The run to Turn 1
Getting a good start in any race is important, but in Spain it can make or break a driver’s Sunday. The Circuit de Barcelona-Catalunya is notoriously difficult to overtake on.
But the 730-metre run from pole position to the opening corner - the longest on the calendar to Turn 1 (Russia’s longer run is technically to Turn 2) - provides a major opportunity to make ground.
It’s just long enough for the slipstream to start having an impact but not so long that it results in the following car breezing past, and then the first three corners allow drivers to go side-by-side on the opening lap.
Qualifying has left a grid with a two-by-two feel, so Mercedes have the front row locked out and will be on the defensive from the Ferrari pair directly behind.
With the knowledge that a change in position at Turn 1 could have a long lasting effect, drivers are likely to push the limits that little bit further in search of any advantage, and that means a risk of incidents such as the one that accounted for both Max Verstappen and Kimi Raikkonen on the opening lap last year.
Risk at Red Bull
The two-by-two nature of the grid continues back to row three, where the Red Bull drivers will line up alongside each other. Far from increasing the chances of a processional start, the positions throw up the tantalising prospect of a scrap into the opening corner between two drivers who are coming off the back of a high-profile collision and stern discussions with their team.
Both Verstappen and Daniel Ricciardo were summoned to the Red Bull factory after their crash in Baku, but the team insist they remain free to race each other. Whether they can do so respectfully or whether the underlying frustrations since the last race will resurface when the lights go out is another matter…
The warnings from Team Principal Christian Horner might still be ringing in the drivers’ ears, but with the priority when it comes to strategy within each team typically going to the lead car on track, both Verstappen and Ricciardo will know that emerging from the opening corner ahead of the other carries additional value.
Add in the fact that the two drivers will not only be thinking of how the deal with each other but also the rest of the field as it heads towards Turn 1 and there are plenty of ingredients for further controversy.
Has the time come for Haas?
When Formula 1 was last in Barcelona for pre-season testing, Haas emerged as a strong candidate for the title of best of the rest behind Mercedes, Ferrari and Red Bull. Further confirmation came during the season-opening Australian Grand Prix, where both cars reached Q3 for only the second time in the team’s history. But then it all went wrong in the race…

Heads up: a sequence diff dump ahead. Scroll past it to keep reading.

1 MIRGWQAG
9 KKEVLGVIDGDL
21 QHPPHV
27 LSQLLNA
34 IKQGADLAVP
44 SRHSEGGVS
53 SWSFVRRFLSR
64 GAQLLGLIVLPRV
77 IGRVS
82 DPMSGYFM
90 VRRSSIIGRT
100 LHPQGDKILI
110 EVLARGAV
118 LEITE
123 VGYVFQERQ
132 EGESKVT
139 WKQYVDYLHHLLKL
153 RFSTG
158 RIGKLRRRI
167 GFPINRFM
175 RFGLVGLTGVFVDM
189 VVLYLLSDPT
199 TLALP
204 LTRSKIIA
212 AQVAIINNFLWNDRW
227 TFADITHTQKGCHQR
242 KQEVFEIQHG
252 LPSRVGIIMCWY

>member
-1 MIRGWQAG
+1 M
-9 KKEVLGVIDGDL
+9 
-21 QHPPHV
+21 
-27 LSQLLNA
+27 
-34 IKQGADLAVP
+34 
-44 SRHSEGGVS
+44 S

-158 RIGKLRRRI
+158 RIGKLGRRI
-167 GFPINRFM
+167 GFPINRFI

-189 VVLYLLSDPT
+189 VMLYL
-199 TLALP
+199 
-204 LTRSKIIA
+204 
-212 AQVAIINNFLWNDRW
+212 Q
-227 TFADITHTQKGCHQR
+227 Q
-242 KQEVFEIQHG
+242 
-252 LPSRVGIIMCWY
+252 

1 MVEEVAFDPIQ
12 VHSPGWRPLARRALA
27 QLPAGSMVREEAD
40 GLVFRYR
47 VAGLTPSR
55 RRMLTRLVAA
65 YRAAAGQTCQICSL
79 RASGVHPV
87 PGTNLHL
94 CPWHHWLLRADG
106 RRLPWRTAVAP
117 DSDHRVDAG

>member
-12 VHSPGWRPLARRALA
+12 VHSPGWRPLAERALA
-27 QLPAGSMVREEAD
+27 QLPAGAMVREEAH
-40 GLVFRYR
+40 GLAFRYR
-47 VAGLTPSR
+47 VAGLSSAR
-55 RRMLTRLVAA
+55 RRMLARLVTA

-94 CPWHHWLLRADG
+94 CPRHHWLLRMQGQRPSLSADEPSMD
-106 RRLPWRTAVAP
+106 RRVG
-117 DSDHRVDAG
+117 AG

With just 11 points to show from the opening four rounds despite a seriously quick car, Haas matched their Melbourne performance with both cars in the top 10 on Saturday. Kevin Magnussen led the charge with seventh place and described it as the equivalent of pole position for the team, getting the better of all of their midfield rivals in qualifying.
But recent history has shown that an impressive Saturday can mean little when the lights go out, and Romain Grosjean’s own Q3 performance came following a number of off-track moments during the weekend.
Arguably the fourth quickest car is currently only eighth in the constructors’ championship, and Haas will be desperate not to let another opportunity slip away.
One potential advantage Magnussen has when it comes to trying to hold on to seventh place in the race actually comes in the form of the man alongside him. Fernando Alonso will start from eighth and has finished in seventh at each of the last three races, but there is one big difference. Alonso is the only driver who is guaranteed to start on the supersoft tyre, while the rest of the top 10 will start on the softs.
Alonso was forced into setting his best time on the supersoft in Q2 after failing to break the top 10 with a soft tyre run, showing he also wanted to avoid the softest compound when it came to the opening stint. Magnussen believes it makes the McLaren much less of a threat, such is the close performance of the different compounds this weekend.
“It’s clearly not great to be starting on a supersoft and I don’t think anybody will be tomorrow except for the ones that have to, because it’s not faster,” Magnussen said on Saturday evening. “There’s no upside to being on a supersoft. It wears out faster and it’s slower.
“I’m in a good position I think. I’ve got someone who is going to really struggled to do a one-stop strategy. If he gets in front then basically you can afford to wait for him to pit and then you just have to do a clean race.”
But there’s hope from above
Despite Magnussen’s confidence in his strategic advantage, there still could be a spanner in the works. Drivers were struggling for grip throughout Friday practice as the track lacked rubber early in the race weekend, and while conditions have improved, the forecast is for some fairly substantial overnight rain ahead of the race.
That means the track is likely to be ‘green’ (lacking rubber on its surface having been washed away) on Sunday and therefore low on grip once again. That change could make the supersoft a slightly better option for Alonso, but the Spaniard will be hoping for a further home advantage from potential rain during the race on Sunday afternoon.
If the start is wet, the tyre difference will be completely erased as drivers will be allowed to choose the wet weather compounds they start on and will not have to run two of the dry options in the race.
Alonso isn’t the only driver who could be doing a rain dance tonight, with Nico Hulkenberg stuck down in 16th on the grid after a fuel pressure issue eliminated him in Q1 and has left him with a big challenge to try and join his Renault team mate Carlos Sainz in the top 10.
- Chris Medland